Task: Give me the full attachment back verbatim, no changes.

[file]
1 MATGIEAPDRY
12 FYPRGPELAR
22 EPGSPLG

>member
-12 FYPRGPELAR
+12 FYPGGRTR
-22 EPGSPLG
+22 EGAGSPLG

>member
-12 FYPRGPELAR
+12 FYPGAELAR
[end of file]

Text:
1 MATGIEAPDRY
12 FYPRGPELAR
22 EPGSPLG

>member
-12 FYPRGPELAR
+12 FYPGGRTR
-22 EPGSPLG
+22 EGAGSPLG

>member
-12 FYPRGPELAR
+12 FYPGAELAR